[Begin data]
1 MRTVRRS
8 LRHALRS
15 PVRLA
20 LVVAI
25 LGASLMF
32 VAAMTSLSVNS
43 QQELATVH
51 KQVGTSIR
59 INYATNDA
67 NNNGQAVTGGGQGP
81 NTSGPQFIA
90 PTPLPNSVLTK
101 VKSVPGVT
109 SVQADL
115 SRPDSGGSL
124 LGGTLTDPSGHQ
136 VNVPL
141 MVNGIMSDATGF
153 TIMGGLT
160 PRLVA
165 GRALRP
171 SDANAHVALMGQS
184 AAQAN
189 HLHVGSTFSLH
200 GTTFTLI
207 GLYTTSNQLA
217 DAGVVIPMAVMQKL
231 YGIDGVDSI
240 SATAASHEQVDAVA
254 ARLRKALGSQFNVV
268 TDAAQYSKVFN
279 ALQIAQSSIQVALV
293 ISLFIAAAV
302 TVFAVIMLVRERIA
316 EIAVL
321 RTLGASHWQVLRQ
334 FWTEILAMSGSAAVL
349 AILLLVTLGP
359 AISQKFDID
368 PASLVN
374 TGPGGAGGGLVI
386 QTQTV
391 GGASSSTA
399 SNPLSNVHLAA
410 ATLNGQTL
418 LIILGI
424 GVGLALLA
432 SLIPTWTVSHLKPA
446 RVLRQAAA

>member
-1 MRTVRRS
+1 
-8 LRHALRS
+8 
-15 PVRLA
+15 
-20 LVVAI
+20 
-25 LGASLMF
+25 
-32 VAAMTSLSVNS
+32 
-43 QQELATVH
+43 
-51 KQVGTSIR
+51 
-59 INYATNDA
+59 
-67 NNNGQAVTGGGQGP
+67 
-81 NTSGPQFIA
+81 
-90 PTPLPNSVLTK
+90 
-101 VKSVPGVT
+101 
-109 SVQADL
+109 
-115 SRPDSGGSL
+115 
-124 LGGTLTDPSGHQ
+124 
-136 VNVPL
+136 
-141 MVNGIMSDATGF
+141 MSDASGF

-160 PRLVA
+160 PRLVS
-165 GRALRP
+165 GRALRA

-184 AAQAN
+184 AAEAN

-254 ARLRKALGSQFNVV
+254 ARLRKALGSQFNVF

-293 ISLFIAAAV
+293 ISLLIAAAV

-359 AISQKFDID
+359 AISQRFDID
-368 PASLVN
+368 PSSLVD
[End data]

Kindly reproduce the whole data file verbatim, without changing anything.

1 MRTVRRS
8 LRHALRS
15 PVRLA
20 LVVAI
25 LGASLMF
32 VAAMTSLSVNS
43 QQELATVH
51 KQVGTSIR
59 INYATNDA
67 NNNGQAVTGGGQGP
81 NTSGPQFIA
90 PTPLPNSVLTK
101 VKSVPGVT
109 SVQADL
115 SRPDSGGSL
124 LGGTLTDPSGHQ
136 VNVPL
141 MVNGIMSDATGF
153 TIMGGLT
160 PRLVA
165 GRALRP
171 SDANAHVALMGQS
184 AAQAN
189 HLHVGSTFSLH
200 GTTFTLI
207 GLYTTSNQLA
217 DAGVVIPMAVMQKL
231 YGIDGVDSI
240 SATAASHEQVDAVA
254 ARLRKALGSQFNVV
268 TDAAQYSKVFN
279 ALQIAQSSIQVALV
293 ISLFIAAAV
302 TVFAVIMLVRERIA
316 EIAVL
321 RTLGASHWQVLRQ
334 FWTEILAMSGSAAVL
349 AILLLVTLGP
359 AISQKFDID
368 PASLVN
374 TGPGGAGGGLVI
386 QTQTV
391 GGASSSTA
399 SNPLSNVHLAA
410 ATLNGQTL
418 LIILGI
424 GVGLALLA
432 SLIPTWTVSHLKPA
446 RVLRQAAA

>member
-1 MRTVRRS
+1 
-8 LRHALRS
+8 
-15 PVRLA
+15 
-20 LVVAI
+20 
-25 LGASLMF
+25 
-32 VAAMTSLSVNS
+32 
-43 QQELATVH
+43 
-51 KQVGTSIR
+51 
-59 INYATNDA
+59 
-67 NNNGQAVTGGGQGP
+67 
-81 NTSGPQFIA
+81 
-90 PTPLPNSVLTK
+90 
-101 VKSVPGVT
+101 
-109 SVQADL
+109 
-115 SRPDSGGSL
+115 
-124 LGGTLTDPSGHQ
+124 
-136 VNVPL
+136 
-141 MVNGIMSDATGF
+141 MSDASGF

-160 PRLVA
+160 PRLVS
-165 GRALRP
+165 GRALRA

-184 AAQAN
+184 AAEAN

-254 ARLRKALGSQFNVV
+254 ARLRKALGSQFNVF

-293 ISLFIAAAV
+293 ISLLIAAAV

-359 AISQKFDID
+359 AISQRFDID
-368 PASLVN
+368 PSSLVD